Davina and the Vagabonds: Sugar Drops

Davina and the Vagabonds
Sugar Drops
(Red House)
Rating: 3.5 out of 5 stars

It’s easy to pigeonhole Davina Sowers and her band as retro enthusiasts who recreate the sounds of bawdy New Orleans brothels circa 1930’s and ‘40s. After all, with Dixieland styled horns (including clarinet) tooting, stand-up bass thumping and the music’s combination of swinging jazz and blues, that style has dominated the band’s three previous albums. 

But on release number four — the first recorded in a proper studio explains the press notes — Davina and her group push into a more diverse palette. While there is no getting around the frontwoman/singer’s peppy voice and jazzy timing that falls somewhere between Billie Holiday, Amy LaVere and Amy Winehouse and the music’s overall retro feel, somewhat similar to that of the Squirrel Nut Zippers (especially noticeable on “Devil Horns”), Sowers’ originals incorporate roots blues, country and American songbook era pop into their zippy sound.  

On “Mr. Big Talker,” Davina shifts into a waltz ballad complete with a string quartet to bring even more variety to the already eclectic program. The sweet, sing-along pop of “Little Miss Moonshine” seems like something Harry Nilsson would concoct and the noir club blues of the title track hearkens back to old Peggy Lee with more than a smattering of Winehouse. And with Ben Harper’s “Another Lonely Day,” Davina rescues the once-stripped down to slow acoustic guitar ballad released in 1995, shines it up, adds horns and her dominant personality to turn it into another, very different, more pop-oriented tune. On “Magic Kisses” Davina brings in a sassy Keely Smith vibe to the Louis Prima styled New Orleans stomper. And speaking of the Crescent City, Davina bangs the 88s like Dr. John on a cover of the Lee Dorsey hit “Holy Cow” (one of five extra tracks on the deluxe version, well worth springing a few more bucks for if only for that and a sexed-up take on Nina Simone’s “I Want a Little Sugar in My Bowl”).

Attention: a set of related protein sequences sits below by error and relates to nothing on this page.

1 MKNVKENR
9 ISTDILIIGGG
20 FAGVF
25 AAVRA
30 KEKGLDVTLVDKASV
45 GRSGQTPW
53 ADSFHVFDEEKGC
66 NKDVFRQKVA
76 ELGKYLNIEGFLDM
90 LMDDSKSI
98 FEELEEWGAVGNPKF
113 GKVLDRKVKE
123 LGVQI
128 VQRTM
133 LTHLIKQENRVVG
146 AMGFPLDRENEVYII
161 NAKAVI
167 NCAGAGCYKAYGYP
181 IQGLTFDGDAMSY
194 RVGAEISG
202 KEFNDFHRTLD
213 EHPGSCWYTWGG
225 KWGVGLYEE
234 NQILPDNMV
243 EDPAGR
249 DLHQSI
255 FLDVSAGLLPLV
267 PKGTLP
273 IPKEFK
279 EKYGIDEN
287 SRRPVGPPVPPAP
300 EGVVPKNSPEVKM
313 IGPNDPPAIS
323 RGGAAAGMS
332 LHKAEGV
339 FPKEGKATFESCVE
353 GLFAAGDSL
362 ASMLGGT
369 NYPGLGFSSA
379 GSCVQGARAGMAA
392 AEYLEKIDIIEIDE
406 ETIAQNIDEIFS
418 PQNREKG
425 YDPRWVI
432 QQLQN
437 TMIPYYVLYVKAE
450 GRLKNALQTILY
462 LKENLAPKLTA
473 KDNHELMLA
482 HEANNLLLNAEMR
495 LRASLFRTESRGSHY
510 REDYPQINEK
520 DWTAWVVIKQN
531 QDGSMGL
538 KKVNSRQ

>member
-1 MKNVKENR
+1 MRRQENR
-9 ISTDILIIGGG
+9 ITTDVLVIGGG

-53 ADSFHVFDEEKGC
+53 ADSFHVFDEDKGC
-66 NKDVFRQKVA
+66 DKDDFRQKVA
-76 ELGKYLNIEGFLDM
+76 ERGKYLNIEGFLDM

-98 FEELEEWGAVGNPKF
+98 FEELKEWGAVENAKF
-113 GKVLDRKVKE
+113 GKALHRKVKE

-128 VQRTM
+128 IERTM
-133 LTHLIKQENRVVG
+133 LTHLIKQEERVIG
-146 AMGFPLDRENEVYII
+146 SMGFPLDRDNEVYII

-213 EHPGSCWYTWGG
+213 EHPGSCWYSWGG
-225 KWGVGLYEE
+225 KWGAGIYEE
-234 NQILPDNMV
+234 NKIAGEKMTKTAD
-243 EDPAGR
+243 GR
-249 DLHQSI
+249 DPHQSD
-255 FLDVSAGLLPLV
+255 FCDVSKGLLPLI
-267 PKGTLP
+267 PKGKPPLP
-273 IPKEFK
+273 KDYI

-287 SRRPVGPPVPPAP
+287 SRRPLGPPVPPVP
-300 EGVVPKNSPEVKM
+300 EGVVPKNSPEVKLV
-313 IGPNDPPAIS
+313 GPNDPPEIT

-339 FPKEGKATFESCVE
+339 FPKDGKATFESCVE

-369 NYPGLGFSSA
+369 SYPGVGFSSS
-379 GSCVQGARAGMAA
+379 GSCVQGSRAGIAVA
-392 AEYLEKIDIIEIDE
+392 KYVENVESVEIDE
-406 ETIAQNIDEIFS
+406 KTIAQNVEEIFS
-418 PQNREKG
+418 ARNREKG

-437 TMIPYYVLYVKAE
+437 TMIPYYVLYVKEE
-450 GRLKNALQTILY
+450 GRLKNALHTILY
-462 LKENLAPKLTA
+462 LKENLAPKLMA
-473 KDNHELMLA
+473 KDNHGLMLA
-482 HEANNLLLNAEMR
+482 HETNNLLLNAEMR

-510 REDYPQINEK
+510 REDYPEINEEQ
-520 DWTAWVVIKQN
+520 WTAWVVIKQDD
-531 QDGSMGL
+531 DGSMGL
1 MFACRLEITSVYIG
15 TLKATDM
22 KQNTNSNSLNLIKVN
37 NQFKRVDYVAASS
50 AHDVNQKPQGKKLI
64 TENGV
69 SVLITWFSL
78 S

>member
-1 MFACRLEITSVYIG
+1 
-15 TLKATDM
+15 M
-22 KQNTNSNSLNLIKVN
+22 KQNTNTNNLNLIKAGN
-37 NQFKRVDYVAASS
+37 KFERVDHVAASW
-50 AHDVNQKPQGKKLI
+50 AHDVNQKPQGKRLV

Producer Garry West and Sowers’ husband Zack Lozier, who plays cornet, get the sonic mix just right, putting Davina’s malleable voice — that morphs from childlike to brassy within the same sentence — out front where it belongs. Although this is Davina’s first major/indie disc, the band has been around in one form or another since 2006 and the work they put in shows in every track. This music, as retro as it may be at times, feels fun, frisky and alive. No big concepts, no heavy lyrics, just Davina and her band swinging with spirited energy and terrific songs.